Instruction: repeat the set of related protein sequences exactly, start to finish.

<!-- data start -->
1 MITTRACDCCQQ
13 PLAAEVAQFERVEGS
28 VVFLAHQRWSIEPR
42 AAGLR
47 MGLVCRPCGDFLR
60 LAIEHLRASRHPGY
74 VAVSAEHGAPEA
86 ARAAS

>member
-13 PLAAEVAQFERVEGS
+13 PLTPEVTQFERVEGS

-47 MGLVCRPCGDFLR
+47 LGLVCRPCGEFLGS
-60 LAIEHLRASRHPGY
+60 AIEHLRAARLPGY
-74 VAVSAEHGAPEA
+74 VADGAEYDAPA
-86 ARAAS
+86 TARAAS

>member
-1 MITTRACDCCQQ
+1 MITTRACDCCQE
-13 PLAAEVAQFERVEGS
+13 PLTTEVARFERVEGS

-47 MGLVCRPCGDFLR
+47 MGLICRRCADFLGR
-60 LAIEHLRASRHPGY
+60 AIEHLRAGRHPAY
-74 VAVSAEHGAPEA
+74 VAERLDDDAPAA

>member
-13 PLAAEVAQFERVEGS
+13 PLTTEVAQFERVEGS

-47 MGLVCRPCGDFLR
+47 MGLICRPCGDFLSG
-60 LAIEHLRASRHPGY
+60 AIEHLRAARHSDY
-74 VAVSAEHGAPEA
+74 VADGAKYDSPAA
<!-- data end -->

1 MITTRACDCCQQ
13 PLAAEVAQFERVEGS
28 VVFLAHQRWSIEPR
42 AAGLR
47 MGLVCRPCGDFLR
60 LAIEHLRASRHPGY
74 VAVSAEHGAPEA
86 ARAAS

>member
-13 PLAAEVAQFERVEGS
+13 PLTPEVTQFERVEGS

-47 MGLVCRPCGDFLR
+47 LGLVCRPCGEFLGS
-60 LAIEHLRASRHPGY
+60 AIEHLRAARLPGY
-74 VAVSAEHGAPEA
+74 VADGAEYDAPA
-86 ARAAS
+86 TARAAS

>member
-1 MITTRACDCCQQ
+1 MITTRACDCCQE
-13 PLAAEVAQFERVEGS
+13 PLTTEVARFERVEGS

-47 MGLVCRPCGDFLR
+47 MGLICRRCADFLGR
-60 LAIEHLRASRHPGY
+60 AIEHLRAGRHPAY
-74 VAVSAEHGAPEA
+74 VAERLDDDAPAA

>member
-13 PLAAEVAQFERVEGS
+13 PLTTEVAQFERVEGS

-47 MGLVCRPCGDFLR
+47 MGLICRPCGDFLSG
-60 LAIEHLRASRHPGY
+60 AIEHLRAARHSDY
-74 VAVSAEHGAPEA
+74 VADGAKYDSPAA